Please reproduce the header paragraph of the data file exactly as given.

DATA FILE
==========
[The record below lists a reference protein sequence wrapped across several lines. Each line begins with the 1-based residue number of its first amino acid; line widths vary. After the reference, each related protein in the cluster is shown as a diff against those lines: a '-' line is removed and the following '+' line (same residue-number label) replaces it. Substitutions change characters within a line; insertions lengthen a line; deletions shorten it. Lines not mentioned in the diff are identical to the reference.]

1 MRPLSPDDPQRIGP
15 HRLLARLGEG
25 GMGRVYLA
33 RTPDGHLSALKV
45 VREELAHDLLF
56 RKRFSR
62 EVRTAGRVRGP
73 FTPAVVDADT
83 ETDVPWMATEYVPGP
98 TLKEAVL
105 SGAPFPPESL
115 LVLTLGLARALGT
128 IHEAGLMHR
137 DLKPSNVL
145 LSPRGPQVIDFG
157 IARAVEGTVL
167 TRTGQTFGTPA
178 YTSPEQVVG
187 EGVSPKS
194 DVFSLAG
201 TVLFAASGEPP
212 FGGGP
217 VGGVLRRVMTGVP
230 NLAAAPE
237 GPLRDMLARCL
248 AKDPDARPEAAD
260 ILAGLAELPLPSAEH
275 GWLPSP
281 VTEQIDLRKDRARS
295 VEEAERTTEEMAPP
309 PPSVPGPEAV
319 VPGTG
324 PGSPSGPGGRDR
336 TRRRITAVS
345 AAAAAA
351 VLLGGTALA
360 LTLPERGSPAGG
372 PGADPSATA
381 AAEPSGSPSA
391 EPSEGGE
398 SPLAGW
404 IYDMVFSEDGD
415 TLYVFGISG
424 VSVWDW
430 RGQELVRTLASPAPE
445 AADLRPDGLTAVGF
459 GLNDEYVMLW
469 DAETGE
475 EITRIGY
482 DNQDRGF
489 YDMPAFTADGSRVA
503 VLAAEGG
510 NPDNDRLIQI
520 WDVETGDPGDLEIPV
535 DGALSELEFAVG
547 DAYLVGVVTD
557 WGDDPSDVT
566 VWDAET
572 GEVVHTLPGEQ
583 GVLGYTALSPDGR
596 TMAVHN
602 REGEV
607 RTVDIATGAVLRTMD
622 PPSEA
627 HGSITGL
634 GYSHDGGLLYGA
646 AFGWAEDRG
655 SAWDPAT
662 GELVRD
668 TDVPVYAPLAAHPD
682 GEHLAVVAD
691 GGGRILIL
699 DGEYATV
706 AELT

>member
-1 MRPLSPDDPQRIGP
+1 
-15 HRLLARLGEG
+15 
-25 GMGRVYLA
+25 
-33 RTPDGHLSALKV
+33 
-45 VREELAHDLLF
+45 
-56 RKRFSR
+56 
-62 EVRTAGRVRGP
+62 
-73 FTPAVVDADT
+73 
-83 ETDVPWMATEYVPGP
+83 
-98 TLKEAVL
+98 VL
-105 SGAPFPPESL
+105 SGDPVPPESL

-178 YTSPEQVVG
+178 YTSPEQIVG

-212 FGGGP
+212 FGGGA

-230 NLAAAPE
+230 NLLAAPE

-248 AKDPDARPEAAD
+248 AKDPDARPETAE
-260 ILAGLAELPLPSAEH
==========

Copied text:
[The record below lists a reference protein sequence wrapped across several lines. Each line begins with the 1-based residue number of its first amino acid; line widths vary. After the reference, each related protein in the cluster is shown as a diff against those lines: a '-' line is removed and the following '+' line (same residue-number label) replaces it. Substitutions change characters within a line; insertions lengthen a line; deletions shorten it. Lines not mentioned in the diff are identical to the reference.]